Linux plays big at Mobile World Congress (MWC)

As expected, mobile software has been the big theme of the show.

We arrived at the show having had Google announce its Android platform just a couple of months ago. While undoubtedly adding credibility to the concept of mobile Linux, many in the industry groaned at the prospect of yet another flavour of mobile Linux. Along comes another Linux based stack offering no level of compatibility with existing or forthcoming Linux platforms.

While fragmentation remains a big hurdle, the LiMo Foundation has stood good to its word and is striving to reach its goal of a common, open Linux based platform. LiMo now has significant industry support from those corners of the industry which are set to drive the Linux agenda over the coming years (with the major and obvious exception of Google). Although application compatibility is still a way off on LiMo, the involvement of Access will add further momentum.

Similarly, with Orange and Softbank joining giant operators such as Vodafone and NTT DoCoMo, it’s clear there is a chance commercial success. Linux represents a big opportunity for the operators to have a leading role in helping to build a platform from the ground up. They also hope it will help the lower cost, Asian vendors build out devices capable of keeping the top 5 handset makers and leading software platform (Symbian / S60 (Nokia) and Windows Mobile (Microsoft)) in check.

In fact it’s perhaps surprising that established vendors such as Samsung and Motorola have been so happy to contribute IP to open source mobile Linux given the ‘helping hand’ they are undoubtedly providing the competition with this support.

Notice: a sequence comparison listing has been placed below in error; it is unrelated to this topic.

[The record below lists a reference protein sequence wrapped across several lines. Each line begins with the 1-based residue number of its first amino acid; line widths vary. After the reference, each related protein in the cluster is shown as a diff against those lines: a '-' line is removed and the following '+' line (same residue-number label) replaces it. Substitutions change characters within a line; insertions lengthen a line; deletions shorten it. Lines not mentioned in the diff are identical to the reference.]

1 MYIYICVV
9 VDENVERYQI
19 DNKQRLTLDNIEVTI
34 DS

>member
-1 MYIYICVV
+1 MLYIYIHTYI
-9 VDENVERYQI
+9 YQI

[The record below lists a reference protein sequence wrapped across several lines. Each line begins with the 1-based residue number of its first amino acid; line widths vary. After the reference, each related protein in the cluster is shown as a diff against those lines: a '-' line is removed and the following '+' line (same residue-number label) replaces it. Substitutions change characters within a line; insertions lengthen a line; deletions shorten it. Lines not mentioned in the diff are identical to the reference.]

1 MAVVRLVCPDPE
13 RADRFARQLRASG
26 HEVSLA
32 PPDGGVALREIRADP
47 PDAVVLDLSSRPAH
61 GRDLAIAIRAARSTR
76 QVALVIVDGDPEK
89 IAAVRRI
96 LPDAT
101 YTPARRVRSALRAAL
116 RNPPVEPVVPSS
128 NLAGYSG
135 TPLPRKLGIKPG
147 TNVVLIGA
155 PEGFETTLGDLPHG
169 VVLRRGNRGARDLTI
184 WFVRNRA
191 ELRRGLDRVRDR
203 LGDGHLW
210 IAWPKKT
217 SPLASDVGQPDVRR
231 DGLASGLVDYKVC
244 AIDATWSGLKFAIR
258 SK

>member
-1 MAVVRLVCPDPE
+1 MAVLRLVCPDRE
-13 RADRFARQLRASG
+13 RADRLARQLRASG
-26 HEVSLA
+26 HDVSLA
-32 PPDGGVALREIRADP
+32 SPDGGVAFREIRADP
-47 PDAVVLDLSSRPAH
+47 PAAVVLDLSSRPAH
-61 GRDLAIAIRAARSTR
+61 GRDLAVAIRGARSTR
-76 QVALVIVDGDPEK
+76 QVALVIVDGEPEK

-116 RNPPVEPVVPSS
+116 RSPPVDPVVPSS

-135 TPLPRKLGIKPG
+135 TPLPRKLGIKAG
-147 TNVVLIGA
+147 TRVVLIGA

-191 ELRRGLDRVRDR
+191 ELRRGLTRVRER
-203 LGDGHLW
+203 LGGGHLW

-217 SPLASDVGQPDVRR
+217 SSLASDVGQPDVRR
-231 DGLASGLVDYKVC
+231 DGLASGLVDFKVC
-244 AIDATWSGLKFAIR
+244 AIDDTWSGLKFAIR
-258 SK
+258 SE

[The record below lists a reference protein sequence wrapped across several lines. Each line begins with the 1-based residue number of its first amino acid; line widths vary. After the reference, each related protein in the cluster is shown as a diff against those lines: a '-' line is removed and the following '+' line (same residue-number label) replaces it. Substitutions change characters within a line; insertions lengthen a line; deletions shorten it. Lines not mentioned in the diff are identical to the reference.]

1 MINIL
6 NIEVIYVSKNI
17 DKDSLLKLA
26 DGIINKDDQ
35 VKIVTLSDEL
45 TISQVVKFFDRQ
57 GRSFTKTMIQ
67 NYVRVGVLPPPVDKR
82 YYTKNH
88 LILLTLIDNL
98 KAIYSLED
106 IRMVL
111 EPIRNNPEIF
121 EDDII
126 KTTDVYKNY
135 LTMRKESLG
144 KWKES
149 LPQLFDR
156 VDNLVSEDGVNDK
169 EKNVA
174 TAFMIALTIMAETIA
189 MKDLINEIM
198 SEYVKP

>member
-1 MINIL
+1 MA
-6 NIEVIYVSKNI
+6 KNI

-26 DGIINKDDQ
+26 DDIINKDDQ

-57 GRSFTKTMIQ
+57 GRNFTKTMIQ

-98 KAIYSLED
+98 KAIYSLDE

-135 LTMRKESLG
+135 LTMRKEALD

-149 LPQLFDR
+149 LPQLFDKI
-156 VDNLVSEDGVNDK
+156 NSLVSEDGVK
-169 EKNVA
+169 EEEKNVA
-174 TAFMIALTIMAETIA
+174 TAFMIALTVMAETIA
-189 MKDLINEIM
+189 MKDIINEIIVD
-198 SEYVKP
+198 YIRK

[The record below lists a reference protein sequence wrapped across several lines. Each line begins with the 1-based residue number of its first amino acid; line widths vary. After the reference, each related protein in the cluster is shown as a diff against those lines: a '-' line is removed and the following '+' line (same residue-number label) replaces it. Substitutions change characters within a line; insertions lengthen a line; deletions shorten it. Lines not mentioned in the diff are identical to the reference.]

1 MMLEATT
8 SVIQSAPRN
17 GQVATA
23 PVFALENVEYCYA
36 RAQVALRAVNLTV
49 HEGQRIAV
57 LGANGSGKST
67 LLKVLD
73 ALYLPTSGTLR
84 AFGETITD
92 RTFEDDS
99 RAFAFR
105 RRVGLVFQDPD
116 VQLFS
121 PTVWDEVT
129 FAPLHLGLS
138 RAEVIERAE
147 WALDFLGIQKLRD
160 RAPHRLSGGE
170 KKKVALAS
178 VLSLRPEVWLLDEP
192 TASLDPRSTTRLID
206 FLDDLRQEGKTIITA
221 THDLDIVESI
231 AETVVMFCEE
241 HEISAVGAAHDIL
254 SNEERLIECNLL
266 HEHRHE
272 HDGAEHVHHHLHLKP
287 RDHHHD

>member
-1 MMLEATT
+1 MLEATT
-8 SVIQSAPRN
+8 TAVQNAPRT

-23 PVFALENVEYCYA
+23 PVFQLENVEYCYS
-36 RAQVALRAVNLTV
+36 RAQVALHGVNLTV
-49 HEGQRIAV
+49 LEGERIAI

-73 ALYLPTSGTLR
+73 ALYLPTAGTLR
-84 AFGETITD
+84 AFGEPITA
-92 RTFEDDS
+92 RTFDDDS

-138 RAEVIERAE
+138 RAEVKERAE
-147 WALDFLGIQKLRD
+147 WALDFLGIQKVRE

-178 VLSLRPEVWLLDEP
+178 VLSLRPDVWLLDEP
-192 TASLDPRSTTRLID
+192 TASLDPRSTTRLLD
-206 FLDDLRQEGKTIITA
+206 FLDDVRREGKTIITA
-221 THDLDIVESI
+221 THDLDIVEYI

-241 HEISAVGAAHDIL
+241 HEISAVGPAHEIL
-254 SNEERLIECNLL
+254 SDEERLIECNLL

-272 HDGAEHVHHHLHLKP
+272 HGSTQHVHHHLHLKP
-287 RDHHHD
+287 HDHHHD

While we expected to see LiMo handsets in 2008, the number and variety of products announced at MWC is nothing short of staggering. That said, how can legacy Motorola products truly conform to LiMo?, Although devices from Samsung, LG and NEC will finally see mobile Linux move from a concept to a reality interoperability is a long way off.

The interesting question now is Google’s response. With such a large proportion of the industry now involved in or supporting LiMo, the foundation has arguably realised its goal of becoming a quasi industry standard. With commercial platforms such as the Access Linux Platform embracing LiMo, Google could find itself under increasing pressure to conform. If Google is to continue to uphold Android’s claim of being ‘an open platform’, conformity with the LiMo specification may become inevitable. Failure to do so could well see Android lose momentum among operators and manufacturers before it’s had the chance to get off the ground.